The workflow (Rhino and Illustrator) was projected onto a screen and the undergraduates followed on their own laptops, with individual help where needed. They learned a standard way of producing axonometric drawings which we will be using more for our events project, but could also come in handy throughout their time at university and in practice. Well done to everyone for the enthusiasm shown today!
Posted 28 Mar 2019 20:41

Yesterday (day 3) a small group of us visited Tree Station and selected off cuts that we can use for our project. Tree Station has very kindly agreed to deliver them to us tomorrow (friday); these will be used to develop planters based on the joints that are being tested in the workshop.

We would like to thank Ian and everyone at Tree Station for their help and generosity on this project, it wouldn't have been possible without their contribution.
Posted 28 Mar 2019 15:19

This morning we gave an introduction to Rhinoceros, explaining how to create a 3d model from a site plan. Using a projector, we showed the work flow on the screen, and everyone followed on their own laptop, with individual troubleshooting where needed. We ran over the basic 2d and 3d techniques necessary, which will be useful also as the project develops. At the end of the session all the students had learned how to draw and extrude 3d objects following the site plan's geometry. A small group of undergraduate students interested in learning more about Rhino will help the M.Arch students add details to the 3d model and prepare drawings from it later on in the project.
Posted 26 Mar 2019 15:40

Tomorrow (day 2) we will have a workshop on the Rhinoceros software, in order to prepare a 3d site model to later generate a series of drawings and diagrams from. The skills learned will also be helpful in modelling and drawing up our designs. In preparation, during the site visit today we measured the dimensions of the various walls, fences, planters and other existing elements to make corrections to the site plan and begin constructing our 3d model tomorrow. Updates on progress soon!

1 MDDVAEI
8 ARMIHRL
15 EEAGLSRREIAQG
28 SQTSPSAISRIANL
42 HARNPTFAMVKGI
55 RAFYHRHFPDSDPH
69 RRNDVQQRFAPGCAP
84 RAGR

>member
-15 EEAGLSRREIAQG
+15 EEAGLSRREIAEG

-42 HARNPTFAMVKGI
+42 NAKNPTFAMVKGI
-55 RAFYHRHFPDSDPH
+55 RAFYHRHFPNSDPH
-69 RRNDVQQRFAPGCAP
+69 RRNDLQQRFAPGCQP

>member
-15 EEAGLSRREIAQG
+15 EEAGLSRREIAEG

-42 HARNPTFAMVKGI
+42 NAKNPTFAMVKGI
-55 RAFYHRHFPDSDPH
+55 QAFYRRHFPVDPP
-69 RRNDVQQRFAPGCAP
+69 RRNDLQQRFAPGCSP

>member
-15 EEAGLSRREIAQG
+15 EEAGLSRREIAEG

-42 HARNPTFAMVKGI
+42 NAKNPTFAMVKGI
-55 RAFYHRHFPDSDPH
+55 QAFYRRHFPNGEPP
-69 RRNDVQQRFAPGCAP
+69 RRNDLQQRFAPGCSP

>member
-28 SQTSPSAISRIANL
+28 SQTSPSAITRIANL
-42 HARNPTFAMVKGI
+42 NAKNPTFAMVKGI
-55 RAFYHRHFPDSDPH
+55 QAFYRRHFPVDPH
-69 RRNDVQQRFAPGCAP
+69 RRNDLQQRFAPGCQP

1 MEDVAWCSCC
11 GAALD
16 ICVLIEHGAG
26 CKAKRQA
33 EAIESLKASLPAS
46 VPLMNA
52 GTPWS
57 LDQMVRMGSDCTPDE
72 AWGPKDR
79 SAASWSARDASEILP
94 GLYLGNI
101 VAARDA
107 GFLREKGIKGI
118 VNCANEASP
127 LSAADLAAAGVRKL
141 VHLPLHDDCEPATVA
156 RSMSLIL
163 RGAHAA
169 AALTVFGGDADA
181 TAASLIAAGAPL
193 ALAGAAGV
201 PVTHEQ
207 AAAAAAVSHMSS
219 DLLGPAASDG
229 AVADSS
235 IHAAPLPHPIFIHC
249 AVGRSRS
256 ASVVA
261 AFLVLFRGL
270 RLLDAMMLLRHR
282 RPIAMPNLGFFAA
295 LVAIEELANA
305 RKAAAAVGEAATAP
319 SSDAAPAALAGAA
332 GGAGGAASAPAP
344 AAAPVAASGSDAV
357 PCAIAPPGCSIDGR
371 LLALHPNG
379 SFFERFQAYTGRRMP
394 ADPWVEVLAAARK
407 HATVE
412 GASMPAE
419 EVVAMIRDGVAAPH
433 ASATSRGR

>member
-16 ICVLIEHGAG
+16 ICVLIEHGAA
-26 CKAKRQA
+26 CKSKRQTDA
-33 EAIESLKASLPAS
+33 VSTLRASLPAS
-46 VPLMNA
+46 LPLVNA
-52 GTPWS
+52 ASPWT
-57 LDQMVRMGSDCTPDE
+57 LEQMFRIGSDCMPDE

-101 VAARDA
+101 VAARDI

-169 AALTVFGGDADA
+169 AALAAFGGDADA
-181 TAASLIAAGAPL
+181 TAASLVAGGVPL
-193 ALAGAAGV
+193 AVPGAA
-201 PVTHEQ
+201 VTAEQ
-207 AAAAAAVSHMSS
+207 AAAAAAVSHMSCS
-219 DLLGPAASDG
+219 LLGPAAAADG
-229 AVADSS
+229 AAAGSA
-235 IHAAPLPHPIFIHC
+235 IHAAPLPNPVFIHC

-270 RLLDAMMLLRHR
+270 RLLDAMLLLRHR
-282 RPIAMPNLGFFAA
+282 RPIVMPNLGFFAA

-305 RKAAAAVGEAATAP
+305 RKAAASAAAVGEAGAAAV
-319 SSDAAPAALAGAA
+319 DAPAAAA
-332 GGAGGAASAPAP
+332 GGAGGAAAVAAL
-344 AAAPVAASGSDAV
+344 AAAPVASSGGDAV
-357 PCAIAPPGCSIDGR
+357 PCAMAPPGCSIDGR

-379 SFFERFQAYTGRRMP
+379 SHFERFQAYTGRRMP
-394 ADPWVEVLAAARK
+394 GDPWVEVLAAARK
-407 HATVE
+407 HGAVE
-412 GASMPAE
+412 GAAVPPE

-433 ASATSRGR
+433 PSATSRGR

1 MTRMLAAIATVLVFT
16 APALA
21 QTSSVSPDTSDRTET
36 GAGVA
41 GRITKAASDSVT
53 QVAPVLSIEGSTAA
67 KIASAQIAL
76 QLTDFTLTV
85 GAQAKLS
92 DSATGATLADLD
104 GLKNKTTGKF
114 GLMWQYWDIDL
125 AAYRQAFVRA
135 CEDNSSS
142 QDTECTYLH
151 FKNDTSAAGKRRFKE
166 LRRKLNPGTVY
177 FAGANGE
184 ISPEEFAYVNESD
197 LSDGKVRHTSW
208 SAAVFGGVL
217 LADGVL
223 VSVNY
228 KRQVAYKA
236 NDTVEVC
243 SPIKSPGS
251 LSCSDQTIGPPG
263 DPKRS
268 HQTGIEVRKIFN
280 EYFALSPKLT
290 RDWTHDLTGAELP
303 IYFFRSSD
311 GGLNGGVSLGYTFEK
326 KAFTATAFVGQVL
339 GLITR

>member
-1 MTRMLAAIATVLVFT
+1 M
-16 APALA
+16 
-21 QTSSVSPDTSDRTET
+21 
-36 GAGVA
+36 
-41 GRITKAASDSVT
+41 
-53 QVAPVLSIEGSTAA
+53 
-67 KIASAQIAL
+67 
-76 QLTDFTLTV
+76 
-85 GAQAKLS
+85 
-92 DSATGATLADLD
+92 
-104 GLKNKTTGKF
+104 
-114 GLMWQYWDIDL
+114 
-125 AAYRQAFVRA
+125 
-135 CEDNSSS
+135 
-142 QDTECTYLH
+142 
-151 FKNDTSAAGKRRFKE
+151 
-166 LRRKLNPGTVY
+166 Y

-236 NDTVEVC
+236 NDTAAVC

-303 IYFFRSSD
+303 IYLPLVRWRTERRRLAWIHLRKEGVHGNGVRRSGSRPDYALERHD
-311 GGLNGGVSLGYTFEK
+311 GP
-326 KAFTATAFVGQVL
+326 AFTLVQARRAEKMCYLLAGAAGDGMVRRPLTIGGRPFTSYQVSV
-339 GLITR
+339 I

Posted 25 Mar 2019 20:34

We have picked up the first of the wood! Some of the Old Bank Residency's timber off-cuts are here, ready to be used as structural elements in our planters. They need to be trimmed to standard sizes in the workshop, which will be part of this week's activities. We are currently expecting the delivery from Tree Station which will offer us larger, thinner planks which will make up the cladding component.
Posted 24 Mar 2019 17:41

Old Bank Residency, a creative/artistic enterprise affiliated to the Co-op/NOMA has also donated some wood off-cuts for the purpose of our project. The next step for Group AI is to collect the wood from the Old Bank space and arrange delivery with Tree Station, and use the actual dimensions of the donated pieces to drive forward our designs and prototype for Victoria House's garden.

To find more information about the Old Bank Residency project please visit the following link:
Posted 21 Mar 2019 16:29

Today we visited Tree Station, a social enterprise that deals with a variety of wood related activities in Manchester. Group AI can now announce that Tree Station have generously agreed to sponsor our events project by donating and delivering timber off-cuts that will be used for our planters and potentially (at a later stage), other projects by Victoria House.
Posted 18 Mar 2019 20:27

As our project proposes, our team has the initiative to gain connections with additional collaborators who will assist in funding or providing materials. Using these resources and taking into consideration the materials available, both MA and BA Students will design, detail and construct an adaptable planter design which addresses the needs of the residents. Accordingly, we will discuss construction techniques suitable for the adaptable aspect as well as emphasising its simplicity and robustness for easy assemblage without the use of tools. We are currently assessing the suitability of brick and timber as possible materials for the project.
Posted 29 Jan 2019 16:47

After three months of working behind the scenes, building relationships with collaborators and developing an exciting event, we are delighted to confirm we will be creating a project for a homeless shelter, working alongside staff and residents to enhance their garden space. In this project, we will address the existing garden area, whilst specifically focusing on delivering a proposal suitable, engaging and for the needs of the residents.

Currently our team is developing and polishing both a poster and proposal session plan which we will use to present to the BA Architecture Students at the end of this month.
Posted 7 Jan 2019 14:56